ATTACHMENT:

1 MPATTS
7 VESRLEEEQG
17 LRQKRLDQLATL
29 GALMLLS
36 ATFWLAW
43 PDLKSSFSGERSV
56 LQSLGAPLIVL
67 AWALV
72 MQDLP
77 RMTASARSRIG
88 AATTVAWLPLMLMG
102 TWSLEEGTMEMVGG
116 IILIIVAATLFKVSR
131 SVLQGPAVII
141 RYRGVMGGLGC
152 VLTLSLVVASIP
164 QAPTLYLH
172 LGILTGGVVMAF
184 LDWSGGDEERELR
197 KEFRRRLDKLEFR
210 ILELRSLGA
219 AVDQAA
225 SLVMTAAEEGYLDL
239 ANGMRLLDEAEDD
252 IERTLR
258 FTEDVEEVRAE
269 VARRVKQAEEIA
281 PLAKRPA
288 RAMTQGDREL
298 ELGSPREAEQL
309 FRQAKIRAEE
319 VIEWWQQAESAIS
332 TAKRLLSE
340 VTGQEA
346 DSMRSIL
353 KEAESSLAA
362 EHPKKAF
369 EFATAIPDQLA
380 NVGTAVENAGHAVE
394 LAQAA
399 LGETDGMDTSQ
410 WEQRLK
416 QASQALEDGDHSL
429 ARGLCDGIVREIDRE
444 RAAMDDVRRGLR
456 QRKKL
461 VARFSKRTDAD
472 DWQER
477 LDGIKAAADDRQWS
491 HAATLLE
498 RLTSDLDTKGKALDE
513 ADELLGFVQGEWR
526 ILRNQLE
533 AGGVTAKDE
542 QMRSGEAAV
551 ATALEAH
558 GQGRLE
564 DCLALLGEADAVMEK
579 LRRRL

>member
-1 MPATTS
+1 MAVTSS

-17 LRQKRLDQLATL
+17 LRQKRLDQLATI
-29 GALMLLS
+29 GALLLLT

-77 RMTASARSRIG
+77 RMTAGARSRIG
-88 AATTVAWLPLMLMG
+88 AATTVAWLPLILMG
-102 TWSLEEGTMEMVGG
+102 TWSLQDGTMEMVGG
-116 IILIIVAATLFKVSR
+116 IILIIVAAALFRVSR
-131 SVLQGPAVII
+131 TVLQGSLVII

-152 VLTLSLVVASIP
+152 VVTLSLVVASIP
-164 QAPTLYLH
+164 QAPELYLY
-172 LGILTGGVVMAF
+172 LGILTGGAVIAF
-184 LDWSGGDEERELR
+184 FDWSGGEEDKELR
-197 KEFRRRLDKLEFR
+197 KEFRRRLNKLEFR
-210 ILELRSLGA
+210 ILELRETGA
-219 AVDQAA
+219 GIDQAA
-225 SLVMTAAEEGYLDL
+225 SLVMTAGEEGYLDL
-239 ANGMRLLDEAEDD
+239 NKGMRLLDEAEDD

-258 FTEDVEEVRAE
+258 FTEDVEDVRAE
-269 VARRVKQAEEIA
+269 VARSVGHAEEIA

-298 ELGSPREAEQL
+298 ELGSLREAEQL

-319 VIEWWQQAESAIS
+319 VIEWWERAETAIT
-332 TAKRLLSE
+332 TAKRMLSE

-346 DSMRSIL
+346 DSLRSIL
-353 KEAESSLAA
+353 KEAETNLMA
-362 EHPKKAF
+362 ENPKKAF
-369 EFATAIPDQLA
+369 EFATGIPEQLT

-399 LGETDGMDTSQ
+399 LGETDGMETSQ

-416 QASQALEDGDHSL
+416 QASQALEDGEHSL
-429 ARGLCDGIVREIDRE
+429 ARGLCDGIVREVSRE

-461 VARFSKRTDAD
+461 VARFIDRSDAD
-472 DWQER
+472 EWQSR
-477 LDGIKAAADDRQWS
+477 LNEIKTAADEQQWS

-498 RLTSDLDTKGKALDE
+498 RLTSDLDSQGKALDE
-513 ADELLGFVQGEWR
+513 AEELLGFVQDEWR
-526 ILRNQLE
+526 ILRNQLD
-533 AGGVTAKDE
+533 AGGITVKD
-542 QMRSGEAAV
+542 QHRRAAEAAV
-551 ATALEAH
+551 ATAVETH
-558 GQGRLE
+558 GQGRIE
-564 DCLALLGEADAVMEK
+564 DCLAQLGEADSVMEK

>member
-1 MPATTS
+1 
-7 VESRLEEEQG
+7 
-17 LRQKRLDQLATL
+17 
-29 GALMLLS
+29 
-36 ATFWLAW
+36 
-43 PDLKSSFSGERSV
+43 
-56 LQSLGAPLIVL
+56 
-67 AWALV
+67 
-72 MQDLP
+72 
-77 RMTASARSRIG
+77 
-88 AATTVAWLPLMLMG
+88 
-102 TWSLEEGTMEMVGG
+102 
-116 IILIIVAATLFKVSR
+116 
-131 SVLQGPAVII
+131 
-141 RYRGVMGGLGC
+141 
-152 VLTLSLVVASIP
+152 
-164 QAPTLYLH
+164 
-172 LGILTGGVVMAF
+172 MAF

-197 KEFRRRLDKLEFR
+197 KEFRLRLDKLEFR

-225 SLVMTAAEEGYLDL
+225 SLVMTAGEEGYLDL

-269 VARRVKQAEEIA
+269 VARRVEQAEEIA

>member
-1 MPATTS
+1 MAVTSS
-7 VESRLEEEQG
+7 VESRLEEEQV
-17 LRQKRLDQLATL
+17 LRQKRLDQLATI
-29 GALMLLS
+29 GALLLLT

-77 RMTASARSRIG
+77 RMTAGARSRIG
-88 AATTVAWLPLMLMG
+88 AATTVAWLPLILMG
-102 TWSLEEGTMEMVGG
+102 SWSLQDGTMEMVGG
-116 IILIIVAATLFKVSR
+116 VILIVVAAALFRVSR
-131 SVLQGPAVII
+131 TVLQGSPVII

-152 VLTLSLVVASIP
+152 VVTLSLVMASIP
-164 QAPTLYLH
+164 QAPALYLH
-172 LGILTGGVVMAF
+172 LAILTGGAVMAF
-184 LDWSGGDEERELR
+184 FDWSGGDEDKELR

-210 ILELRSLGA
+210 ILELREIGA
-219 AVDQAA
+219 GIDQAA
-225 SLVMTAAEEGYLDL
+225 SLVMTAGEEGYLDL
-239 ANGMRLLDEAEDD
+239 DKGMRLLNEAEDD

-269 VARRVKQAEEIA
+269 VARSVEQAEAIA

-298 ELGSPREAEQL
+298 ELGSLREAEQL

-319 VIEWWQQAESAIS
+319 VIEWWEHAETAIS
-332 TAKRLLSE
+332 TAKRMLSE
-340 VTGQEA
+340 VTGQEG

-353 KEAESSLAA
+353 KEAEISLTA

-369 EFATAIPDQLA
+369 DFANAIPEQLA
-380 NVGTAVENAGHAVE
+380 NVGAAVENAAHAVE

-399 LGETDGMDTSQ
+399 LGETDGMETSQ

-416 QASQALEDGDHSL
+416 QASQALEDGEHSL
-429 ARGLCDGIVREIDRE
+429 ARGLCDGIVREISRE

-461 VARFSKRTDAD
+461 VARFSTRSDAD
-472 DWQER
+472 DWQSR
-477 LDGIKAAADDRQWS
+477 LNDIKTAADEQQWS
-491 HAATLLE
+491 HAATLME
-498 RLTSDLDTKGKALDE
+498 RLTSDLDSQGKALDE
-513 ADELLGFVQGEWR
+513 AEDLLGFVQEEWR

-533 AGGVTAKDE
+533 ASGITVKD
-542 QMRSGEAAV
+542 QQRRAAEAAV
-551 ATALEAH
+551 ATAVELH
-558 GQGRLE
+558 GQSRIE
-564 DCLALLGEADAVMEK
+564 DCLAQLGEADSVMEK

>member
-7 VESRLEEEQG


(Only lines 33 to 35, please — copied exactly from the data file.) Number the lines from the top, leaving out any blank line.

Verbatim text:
332 TAKRLLSE
340 VTGQEA
346 DSMRSIL